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As is the courtâs custom, its brief order turning down the case gave no reasons.
The case arose from Appleâs 2010 entry into the e-book marketplace, which had been dominated by Amazon and its Kindle reader. Publishers frustrated with Amazonâs low prices welcomed the new retailer, its iPad device and its willingness to let them set their own prices, with Apple taking a cut of each sale.
Last year, a divided three-judge panel of the United States Court of Appeals for the Second Circuit, in New York, said the terms Apple had offered to five big publishers allowed them to engage in a price-fixing conspiracy.
In urging the Supreme Court to hear the case, Apple Inc. v. United States, No. 15-565, the company said its actions had promoted competition.
âAppleâs launch of the iBookstore as a platform for tens of millions of consumers to buy and read digital books on the iPad dramatically enhanced competition in the e-books market, benefiting authors, e-book publishers, and retail consumers,â Apple said in its petition seeking a Supreme Court review. âFollowing Appleâs entry, output increased, overall prices decreased and a major new retailer began to compete in a market formerly dominated by a single firm.â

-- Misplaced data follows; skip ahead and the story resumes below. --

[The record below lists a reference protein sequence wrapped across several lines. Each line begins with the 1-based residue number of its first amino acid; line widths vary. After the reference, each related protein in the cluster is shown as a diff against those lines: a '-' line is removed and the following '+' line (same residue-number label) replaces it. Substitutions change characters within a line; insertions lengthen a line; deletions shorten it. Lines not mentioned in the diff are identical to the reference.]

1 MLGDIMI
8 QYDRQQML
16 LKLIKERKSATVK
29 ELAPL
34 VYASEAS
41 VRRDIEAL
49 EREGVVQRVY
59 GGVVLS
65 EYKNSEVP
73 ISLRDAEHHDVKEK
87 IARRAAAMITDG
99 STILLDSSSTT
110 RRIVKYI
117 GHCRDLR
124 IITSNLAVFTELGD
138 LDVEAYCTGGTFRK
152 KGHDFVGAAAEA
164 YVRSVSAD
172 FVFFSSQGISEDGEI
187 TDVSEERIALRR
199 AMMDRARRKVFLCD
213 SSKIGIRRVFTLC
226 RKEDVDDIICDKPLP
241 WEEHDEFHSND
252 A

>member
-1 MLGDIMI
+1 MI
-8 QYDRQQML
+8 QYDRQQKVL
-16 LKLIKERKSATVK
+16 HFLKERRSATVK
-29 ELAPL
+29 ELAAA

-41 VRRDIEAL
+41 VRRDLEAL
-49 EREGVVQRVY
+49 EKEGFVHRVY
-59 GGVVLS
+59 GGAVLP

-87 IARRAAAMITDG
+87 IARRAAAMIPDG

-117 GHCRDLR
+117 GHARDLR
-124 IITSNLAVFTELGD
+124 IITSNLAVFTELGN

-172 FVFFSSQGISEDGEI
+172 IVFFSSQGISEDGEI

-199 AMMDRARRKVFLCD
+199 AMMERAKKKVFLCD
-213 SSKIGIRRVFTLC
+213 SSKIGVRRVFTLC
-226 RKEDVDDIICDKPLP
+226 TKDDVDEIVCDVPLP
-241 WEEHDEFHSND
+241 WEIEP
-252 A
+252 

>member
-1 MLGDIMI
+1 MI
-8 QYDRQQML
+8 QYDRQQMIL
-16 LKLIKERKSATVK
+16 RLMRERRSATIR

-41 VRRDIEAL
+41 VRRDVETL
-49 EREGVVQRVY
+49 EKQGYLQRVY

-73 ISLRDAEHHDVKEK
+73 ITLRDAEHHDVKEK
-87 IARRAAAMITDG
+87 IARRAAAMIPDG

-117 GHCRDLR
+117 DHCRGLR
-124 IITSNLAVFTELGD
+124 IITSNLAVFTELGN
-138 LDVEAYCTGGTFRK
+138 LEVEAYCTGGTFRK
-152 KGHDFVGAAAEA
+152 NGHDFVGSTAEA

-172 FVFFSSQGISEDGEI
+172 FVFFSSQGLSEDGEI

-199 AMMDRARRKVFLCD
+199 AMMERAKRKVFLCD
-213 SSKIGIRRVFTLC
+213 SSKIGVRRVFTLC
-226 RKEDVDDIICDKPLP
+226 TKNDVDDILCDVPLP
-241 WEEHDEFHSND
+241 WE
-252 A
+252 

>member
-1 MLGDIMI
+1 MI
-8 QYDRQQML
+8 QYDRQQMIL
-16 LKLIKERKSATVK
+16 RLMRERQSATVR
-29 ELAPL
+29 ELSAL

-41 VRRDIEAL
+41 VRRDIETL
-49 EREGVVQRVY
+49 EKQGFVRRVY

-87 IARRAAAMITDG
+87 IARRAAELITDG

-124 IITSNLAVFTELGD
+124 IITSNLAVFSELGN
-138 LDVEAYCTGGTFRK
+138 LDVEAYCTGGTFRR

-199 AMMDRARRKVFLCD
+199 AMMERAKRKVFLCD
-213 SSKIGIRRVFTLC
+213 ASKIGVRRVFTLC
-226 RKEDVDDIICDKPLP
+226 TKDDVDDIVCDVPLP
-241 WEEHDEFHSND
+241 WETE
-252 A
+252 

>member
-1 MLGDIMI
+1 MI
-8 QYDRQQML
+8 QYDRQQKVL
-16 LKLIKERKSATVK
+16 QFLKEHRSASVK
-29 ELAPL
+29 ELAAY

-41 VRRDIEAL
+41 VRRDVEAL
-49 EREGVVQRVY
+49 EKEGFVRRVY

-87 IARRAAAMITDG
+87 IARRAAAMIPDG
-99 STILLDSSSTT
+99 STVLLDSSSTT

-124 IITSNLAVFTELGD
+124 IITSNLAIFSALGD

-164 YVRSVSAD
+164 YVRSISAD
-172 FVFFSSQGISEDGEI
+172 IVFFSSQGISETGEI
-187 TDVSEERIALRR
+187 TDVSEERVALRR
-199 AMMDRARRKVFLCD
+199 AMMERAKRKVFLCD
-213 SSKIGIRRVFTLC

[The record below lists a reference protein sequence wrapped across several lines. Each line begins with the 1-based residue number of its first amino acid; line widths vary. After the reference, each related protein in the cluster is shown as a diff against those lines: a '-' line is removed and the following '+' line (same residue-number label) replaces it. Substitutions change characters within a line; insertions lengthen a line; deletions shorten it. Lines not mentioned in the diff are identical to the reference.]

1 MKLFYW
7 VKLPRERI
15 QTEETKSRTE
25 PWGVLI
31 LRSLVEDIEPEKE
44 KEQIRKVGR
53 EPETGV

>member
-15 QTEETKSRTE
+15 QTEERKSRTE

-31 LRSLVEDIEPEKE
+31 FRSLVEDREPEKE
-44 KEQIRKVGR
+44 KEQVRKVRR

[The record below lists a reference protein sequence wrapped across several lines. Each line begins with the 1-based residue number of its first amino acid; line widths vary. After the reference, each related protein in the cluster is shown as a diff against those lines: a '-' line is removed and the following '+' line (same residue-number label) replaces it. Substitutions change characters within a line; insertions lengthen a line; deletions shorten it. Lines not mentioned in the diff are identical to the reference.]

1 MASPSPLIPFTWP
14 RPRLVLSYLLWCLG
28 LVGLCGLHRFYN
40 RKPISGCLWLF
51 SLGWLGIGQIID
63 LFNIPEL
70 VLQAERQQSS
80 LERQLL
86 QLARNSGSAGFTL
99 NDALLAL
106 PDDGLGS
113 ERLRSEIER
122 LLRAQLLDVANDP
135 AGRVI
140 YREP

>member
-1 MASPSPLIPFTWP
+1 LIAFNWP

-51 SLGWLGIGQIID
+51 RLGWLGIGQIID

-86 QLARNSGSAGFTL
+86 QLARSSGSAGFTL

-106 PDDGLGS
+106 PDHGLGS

âIf a new firmâs entry disrupts a monopoly and creates long-term competition, that is to be lauded, whether the previous prices were artificially high or artificially low,â the brief said.
The appeals court disagreed. âCompetition is not served by permitting a market entrant to eliminate price competition as a condition of entry, and it is cold comfort to consumers that they gained a new e-book retailer at the expense of passing control over all e-book prices to a cartel of book publishers,â Judge Debra Ann Livingston wrote for the majority.
The case began in 2012, when the Justice Department accused Apple and five publishers of conspiring to raise e-book prices above Amazonâs standard of $ 9.99 for new titles by introducing an agency model of pricing. The five publishers settled, but Apple went to trial.
Judge Denise L. Cote of United States District Court in Manhattan, ruled for the government, finding that the publishers had joined a price-fixing conspiracy and that Apple âwas a knowing and active member of that conspiracy.â
Judge Cote relied in part on the words of Steven P. Jobs, the companyâs co-founder, who died in 2011.
âI can live with this, as long as they move Amazon to the agent model too for new releases,â Mr. Jobs wrote to Eddy Cue, Appleâs senior vice president for Internet software and services. âIf they donât, Iâm not sure we can be competitive.â
Judge Cote said that the company had no good explanations for that and other communications. âApple has struggled mightily to reinterpret Jobsâs statements in a way that will eliminate their bite,â she wrote. âIts efforts have proven fruitless.â